Job references play a crucial role in your job search by adding an independent evaluation of your work ethic, skills, and strengths – and ultimately, a good reference check may demonstrate you as being the stronger candidate over another contender.

A reference can truly make or break your chances of securing your next role, so it’s critical you don’t overlook this part of the job search process. Ensure you give ample thought and consideration into choosing the right people, maintaining those relationships and properly briefing them on the roles that you’ve applied for.

Get started with these tips for choosing the right referee and preparing for a reference check to increase your chances for success.

Choose the right referees

It’s important to have a strong collection of current, relevant referees on hand to support you in your job search. Choose referees who:

  • You have worked with closely within the last five years
  • Are fully aware of your strengths and will speak highly of you
  • Can verify and discuss your skills, experience and abilities in detail

Job references could be past or current managers, managers from other departments with whom you’ve worked closely, external clients, suppliers or colleagues, even managers you reported to from work experience or interning.

If you are fresh out of school or university, a teacher, lecturer or mentor whom you have a good relationship with could be suitable as your reference, as hiring managers and recruiters will understand you have not yet had work experience.

No matter who you decide to be your references, be sure to get their explicit permission before listing them as referees – if they say yes, check that their titles and contact details are correct and up to date.

Remember that even if someone is sure to speak highly of you and can attest to your strong work ethic and diverse skill set, they may not be the best option as a resume referee. Why? Not everyone is adept at communication, particularly over the phone or on video call, which is how most referee interviews are held. For example, this person may be known for mumbling over their words, speaking in a monotone voice, not being articulate under pressure, or failing to respond to questions with clear and concise answers.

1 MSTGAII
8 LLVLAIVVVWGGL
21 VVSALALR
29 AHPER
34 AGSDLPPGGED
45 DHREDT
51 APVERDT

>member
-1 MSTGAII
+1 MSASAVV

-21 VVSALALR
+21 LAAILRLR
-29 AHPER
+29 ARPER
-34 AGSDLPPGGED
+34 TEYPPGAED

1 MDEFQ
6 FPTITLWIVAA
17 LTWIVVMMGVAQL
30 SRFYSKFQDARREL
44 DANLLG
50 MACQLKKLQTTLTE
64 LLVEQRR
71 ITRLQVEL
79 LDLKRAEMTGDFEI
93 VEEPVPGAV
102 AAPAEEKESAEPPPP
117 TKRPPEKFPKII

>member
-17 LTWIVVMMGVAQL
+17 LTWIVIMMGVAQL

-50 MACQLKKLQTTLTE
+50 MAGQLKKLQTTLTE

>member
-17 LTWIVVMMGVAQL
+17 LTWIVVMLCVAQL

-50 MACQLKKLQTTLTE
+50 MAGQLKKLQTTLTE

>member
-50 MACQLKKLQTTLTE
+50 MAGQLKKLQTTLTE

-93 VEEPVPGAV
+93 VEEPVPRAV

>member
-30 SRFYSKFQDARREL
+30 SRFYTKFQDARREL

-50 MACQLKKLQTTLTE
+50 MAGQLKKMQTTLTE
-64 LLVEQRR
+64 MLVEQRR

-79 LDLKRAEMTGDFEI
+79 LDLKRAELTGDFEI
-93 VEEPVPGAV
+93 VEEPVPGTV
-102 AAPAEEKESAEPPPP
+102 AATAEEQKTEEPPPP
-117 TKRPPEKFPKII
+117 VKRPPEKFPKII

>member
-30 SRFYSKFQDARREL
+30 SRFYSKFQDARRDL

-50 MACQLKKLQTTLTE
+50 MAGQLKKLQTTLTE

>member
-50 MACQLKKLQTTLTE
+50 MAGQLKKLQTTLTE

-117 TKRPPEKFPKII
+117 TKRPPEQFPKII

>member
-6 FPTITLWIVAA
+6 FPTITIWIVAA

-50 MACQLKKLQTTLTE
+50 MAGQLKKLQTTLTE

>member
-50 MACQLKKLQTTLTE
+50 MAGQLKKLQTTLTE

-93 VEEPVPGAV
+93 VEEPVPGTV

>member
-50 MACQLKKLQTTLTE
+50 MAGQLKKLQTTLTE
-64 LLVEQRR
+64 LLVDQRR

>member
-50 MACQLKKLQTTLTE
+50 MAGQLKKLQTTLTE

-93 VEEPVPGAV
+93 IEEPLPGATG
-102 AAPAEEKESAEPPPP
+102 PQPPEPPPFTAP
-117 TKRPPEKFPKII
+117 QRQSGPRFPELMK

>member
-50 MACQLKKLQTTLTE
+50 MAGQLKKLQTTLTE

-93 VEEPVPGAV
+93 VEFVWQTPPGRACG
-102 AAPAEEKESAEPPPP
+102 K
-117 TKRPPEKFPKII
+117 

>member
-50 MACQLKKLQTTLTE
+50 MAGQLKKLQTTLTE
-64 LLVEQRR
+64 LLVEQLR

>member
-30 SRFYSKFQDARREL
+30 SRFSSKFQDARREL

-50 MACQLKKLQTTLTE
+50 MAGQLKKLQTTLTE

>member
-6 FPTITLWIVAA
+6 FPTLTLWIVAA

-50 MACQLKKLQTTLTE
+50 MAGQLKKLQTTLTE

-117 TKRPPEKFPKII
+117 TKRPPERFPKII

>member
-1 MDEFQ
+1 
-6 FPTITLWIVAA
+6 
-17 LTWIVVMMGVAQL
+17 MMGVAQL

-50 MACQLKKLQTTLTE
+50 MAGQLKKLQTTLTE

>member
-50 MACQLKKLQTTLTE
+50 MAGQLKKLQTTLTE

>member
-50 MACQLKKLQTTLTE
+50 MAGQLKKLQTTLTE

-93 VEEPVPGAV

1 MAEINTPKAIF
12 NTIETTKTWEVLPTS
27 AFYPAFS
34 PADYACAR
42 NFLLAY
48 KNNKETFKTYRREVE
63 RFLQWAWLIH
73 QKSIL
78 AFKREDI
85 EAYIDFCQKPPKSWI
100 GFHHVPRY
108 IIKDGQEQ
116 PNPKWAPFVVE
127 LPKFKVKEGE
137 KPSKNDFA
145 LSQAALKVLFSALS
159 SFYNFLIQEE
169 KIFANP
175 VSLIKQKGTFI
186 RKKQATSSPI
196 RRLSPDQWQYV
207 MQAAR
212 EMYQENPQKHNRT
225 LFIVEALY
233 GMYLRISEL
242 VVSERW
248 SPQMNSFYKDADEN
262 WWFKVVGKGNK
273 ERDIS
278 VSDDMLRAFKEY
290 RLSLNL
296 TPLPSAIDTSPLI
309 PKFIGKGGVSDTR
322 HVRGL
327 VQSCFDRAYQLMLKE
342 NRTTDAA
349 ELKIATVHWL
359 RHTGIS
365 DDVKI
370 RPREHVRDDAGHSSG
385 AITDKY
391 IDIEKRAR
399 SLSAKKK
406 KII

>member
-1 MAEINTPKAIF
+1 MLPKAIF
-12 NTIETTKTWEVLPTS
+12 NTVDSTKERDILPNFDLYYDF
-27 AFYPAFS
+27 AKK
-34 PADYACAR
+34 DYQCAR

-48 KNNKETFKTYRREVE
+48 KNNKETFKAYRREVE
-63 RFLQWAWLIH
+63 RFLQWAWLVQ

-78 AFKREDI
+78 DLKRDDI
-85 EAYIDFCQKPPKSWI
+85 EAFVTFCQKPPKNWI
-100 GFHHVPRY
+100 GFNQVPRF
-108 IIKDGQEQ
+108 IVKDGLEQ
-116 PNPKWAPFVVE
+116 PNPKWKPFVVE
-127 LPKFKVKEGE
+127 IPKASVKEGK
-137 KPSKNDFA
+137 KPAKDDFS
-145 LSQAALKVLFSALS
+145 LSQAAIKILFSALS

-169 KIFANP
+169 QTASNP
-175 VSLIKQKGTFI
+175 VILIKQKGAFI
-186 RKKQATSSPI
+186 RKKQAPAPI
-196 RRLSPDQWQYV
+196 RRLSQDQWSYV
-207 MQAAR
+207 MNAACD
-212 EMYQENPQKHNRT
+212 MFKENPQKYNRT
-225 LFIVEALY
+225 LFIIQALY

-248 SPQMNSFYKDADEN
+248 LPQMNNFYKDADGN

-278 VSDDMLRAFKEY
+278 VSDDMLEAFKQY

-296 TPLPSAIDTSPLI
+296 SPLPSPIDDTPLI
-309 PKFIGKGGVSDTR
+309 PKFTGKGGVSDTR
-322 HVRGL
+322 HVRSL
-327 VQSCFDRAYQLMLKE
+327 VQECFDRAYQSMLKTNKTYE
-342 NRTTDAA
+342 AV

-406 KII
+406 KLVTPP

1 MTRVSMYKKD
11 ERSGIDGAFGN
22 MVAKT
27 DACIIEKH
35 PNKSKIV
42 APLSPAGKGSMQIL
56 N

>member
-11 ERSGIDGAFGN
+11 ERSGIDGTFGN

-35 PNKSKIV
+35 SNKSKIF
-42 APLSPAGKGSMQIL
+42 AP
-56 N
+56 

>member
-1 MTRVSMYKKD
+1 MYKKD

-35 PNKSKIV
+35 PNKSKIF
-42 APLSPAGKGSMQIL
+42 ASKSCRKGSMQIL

While these cases are not that common, it’s still an important factor to consider, especially if you have other referee options that can speak more eloquently and with enthusiasm. On the other hand, if a written reference is requested, perhaps this is where they’d be best suited instead.

Brief your referees on every reference check

Make sure to prepare your referees so they’re aware of upcoming reference checks and ready to be contacted – whether it’s via phone call, video call or an initial email. Even if you don’t have a specific job in mind, it’s considerate to let your referees know ahead of time that you are job hunting and will contact them if or when a reference is required.

When that time comes, provide them with:

  • Ample time to prepare for the call and write down some notes
  • The job title and a description of the role you have applied for
  • The skills and experience your prospective employer is looking for
  • Any information about what the hiring manager or recruiter needs further details on i.e. your working style and leadership skills, or problem-solving during a particular project
  • Details on who will be contacting them and when

If appropriate, you can also share your thoughts on how your experience and personal attributes are relevant to the new role. This allows your referee to reinforce aspects of your past performance that will show you in the best light.

Don’t forget to keep your referees informed on your job search activities and let them know that, if appropriate, you’d be happy to act as a referee in return.

Match your referees to the role

When you are making your way through the interview stages, prioritise putting together a shortlist of potential references that you can call upon during your job search. This way, you can match two or three that would best suit the role you are applying for, and you’ll have them on hand, ready to go if you reach the final stage ahead of the job offer.

For example, if the job you’re applying for requires strong leadership skills you may want to choose someone who has worked under you who can personally attest to what it’s like having you as their manager. Or perhaps the role is all about communication skills, in which case a client could be a good pick, as communication is a huge part of successful client relationships.

Don’t forget to say thanks

Regardless of the outcome, always take the time to give your referee a call, or send them a quick email, to say thank you. If you are successful in the job application, consider reaching out to your referees with a thank you card or small gift to show your appreciation.

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